In Tweets, paid search pioneer Bill Gross sees another goldmine
Like an ancient riddle, the secret to making money from Internet social media has obsessed, and frustrated, Web entrepreneurs for years.
But Bill Gross is not your ordinary entrepreneur.
His latest project, TweetUp, aims to do something similar for Twitter messages by ranking Tweets by relevance and by allowing Twitter users to bid money for their messages to rise to the top. (Under the bidding system, a person selects keywords and bids a penny, a quarter, or more, for their Tweets to appear on searches for those keywords).
By creating a marketplace for Tweets, Gross contends that he can provide Web publishers with custom-tailored feeds of highly relevant Twitter messages about various topics and enhance a Web site’s content. A financial news site, for instance, can integrate a live feed of Tweets to accompany articles on various subjects, like a particular company’s stock or a news event (Gross says TweetUp will split the revenue 50/50 with publishers).
But TweetUp, which launches on Sunday night, will require a big shift in the dynamics of online social media to succeed – it’s effectively instituting a price of admission for user generated content.
It’s easy enough to imagine advertisers paying money to ensure that their Tweets get visibility. But will ordinary users feel compelled to actually pay money just so that others can read their Tweets?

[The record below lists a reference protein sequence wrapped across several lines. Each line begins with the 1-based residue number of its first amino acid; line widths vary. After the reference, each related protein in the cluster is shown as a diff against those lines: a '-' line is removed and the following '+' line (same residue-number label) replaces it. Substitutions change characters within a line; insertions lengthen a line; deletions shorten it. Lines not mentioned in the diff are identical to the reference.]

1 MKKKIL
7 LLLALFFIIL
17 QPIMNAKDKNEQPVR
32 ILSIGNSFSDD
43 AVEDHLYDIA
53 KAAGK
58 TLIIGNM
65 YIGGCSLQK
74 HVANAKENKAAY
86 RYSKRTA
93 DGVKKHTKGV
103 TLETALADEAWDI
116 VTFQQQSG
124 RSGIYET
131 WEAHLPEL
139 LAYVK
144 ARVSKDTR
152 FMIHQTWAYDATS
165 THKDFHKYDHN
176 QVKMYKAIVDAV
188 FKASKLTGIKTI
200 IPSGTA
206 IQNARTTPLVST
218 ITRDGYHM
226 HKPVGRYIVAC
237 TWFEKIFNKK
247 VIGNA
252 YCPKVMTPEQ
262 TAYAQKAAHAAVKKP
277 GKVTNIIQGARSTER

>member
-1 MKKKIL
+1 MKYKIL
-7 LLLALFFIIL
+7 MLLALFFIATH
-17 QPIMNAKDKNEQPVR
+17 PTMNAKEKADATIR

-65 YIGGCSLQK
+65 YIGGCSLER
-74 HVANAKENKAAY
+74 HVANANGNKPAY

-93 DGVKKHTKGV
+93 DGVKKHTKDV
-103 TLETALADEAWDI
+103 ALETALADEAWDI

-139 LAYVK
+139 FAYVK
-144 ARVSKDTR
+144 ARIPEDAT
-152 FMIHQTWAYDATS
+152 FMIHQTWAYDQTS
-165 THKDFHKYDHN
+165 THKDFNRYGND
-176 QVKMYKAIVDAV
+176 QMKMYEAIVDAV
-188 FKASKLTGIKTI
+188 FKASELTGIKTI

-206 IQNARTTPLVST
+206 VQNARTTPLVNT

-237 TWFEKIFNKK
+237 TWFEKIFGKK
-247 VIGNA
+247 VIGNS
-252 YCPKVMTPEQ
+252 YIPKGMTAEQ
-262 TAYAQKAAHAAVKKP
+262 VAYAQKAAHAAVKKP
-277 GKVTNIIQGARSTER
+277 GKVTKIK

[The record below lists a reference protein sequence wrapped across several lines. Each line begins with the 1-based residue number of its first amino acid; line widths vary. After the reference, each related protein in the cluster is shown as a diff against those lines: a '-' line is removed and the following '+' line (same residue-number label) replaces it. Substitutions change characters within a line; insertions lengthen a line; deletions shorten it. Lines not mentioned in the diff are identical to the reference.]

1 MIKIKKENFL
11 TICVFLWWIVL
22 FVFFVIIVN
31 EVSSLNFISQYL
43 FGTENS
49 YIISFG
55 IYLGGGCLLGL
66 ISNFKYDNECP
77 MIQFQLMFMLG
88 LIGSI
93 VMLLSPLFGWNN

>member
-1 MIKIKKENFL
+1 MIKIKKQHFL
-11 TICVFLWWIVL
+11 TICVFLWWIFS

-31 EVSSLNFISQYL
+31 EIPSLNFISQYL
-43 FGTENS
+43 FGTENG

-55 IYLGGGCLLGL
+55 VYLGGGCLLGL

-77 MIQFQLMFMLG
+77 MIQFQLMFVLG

Gross believes that having one’s Tweets stand out from the crowd, and gaining Twitter followers, has inherent value.
“I would contend that if you have 5,000 followers you’re valuable,” said Gross. “You’re valuable to your next employer; you’re valuable because you could start a magazine.”
And he’s accustomed to skepticism. “When we launched Goto.com people thought it was the stupidest idea they’d ever seen,” he says.
This time around, he has less trouble finding believers. Gross says he came up with the idea for TweetUp at the TED conference in Long Beach, California two months ago.
By the end of the conference, he’d raised the majority of TweetUp’s $3.5 million in funding from backers including Index Ventures, First Round Capital, BetaWorks and Revolution, as well as a few private investors including Jason Calacanis.
“We didn’t even have a napkin sketch” of the product, said Gross. “Just a concept.”
And as Gross knows, even in the fast-changing Internet market, a good concept can go a long way.